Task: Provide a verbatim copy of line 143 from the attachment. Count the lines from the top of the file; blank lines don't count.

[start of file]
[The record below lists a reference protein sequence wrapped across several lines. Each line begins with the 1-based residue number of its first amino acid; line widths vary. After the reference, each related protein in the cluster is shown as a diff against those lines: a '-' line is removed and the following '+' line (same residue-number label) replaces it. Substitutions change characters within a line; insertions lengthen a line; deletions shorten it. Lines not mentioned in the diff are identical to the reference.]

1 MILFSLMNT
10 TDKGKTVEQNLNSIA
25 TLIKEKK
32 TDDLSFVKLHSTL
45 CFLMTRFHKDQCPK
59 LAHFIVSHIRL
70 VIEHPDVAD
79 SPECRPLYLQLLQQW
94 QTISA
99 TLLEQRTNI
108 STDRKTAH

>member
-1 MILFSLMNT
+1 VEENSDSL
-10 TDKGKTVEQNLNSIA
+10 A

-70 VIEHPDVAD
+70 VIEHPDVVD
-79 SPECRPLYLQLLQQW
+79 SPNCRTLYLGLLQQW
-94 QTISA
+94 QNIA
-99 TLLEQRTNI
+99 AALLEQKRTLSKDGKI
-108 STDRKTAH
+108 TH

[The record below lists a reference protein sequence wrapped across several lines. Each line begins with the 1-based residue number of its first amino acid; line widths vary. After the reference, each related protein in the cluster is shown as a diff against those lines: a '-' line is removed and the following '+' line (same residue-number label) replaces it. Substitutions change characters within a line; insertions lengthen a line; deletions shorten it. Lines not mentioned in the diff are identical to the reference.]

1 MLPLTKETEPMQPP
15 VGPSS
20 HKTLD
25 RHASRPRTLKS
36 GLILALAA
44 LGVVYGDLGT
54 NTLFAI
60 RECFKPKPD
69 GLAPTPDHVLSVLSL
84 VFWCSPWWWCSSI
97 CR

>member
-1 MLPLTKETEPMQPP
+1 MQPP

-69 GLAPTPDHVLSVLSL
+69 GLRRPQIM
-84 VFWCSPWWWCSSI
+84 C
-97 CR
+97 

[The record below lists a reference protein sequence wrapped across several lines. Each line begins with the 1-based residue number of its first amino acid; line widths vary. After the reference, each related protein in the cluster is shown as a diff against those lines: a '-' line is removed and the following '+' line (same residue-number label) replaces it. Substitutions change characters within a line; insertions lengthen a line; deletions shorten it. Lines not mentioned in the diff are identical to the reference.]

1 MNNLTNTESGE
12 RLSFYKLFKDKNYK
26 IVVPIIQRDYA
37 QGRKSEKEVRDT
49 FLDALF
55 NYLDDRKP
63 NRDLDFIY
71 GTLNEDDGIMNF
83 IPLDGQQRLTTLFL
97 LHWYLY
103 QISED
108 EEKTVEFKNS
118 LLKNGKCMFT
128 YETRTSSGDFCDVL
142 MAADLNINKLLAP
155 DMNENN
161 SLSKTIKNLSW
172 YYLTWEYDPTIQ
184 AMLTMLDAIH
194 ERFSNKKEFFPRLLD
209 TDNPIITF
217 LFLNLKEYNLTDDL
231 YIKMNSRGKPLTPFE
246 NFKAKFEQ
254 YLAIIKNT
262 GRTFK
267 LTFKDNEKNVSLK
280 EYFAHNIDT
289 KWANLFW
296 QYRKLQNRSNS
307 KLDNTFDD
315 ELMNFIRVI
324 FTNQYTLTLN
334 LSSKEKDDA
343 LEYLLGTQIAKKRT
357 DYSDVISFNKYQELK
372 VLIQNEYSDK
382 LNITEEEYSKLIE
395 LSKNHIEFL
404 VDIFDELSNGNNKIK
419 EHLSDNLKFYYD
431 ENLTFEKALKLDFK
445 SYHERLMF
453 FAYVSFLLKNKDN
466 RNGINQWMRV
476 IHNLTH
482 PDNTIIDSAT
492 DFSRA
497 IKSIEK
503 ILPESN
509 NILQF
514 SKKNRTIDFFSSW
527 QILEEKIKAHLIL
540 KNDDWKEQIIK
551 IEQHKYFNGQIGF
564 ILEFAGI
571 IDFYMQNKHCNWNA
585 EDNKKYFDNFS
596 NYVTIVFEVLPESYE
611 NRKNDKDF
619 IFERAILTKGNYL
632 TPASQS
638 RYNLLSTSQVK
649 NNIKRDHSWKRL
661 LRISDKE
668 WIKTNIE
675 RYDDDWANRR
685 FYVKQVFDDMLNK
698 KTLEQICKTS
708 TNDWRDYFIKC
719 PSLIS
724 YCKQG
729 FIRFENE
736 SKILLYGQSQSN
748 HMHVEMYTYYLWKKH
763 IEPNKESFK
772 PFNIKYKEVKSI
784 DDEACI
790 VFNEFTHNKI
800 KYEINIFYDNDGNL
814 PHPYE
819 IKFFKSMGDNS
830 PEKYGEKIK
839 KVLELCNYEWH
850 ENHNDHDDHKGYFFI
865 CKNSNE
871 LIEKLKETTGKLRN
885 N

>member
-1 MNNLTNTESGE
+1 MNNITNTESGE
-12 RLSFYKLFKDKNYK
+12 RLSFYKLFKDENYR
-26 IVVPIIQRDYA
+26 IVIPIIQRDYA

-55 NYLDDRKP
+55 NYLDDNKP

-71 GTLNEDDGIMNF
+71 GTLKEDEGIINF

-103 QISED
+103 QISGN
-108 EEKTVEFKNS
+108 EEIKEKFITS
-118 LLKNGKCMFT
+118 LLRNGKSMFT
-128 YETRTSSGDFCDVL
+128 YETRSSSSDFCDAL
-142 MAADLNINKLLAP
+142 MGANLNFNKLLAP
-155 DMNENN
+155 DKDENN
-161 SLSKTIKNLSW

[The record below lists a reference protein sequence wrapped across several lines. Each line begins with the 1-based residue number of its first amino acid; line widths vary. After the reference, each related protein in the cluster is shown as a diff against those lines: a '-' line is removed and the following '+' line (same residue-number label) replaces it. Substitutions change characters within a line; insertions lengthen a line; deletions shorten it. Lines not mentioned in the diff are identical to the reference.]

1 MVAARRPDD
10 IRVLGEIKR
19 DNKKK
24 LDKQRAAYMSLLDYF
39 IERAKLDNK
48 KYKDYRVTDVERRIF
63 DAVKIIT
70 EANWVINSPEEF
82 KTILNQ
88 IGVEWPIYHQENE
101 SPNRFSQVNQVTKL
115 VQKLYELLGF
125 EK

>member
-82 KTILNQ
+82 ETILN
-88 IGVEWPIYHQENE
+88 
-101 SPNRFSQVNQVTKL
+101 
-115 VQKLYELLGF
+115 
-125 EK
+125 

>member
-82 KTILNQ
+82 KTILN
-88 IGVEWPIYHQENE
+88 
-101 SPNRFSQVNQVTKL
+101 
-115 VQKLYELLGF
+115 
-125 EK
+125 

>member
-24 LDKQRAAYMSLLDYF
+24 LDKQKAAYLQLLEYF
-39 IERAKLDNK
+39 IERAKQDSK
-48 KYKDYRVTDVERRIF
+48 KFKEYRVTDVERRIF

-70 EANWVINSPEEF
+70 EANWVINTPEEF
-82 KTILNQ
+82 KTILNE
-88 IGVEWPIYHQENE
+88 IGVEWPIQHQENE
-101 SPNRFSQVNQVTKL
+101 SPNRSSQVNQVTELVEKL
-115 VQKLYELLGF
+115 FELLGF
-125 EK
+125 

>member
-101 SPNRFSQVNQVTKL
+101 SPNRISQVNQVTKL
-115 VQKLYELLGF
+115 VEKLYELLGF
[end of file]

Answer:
-26 IVVPIIQRDYA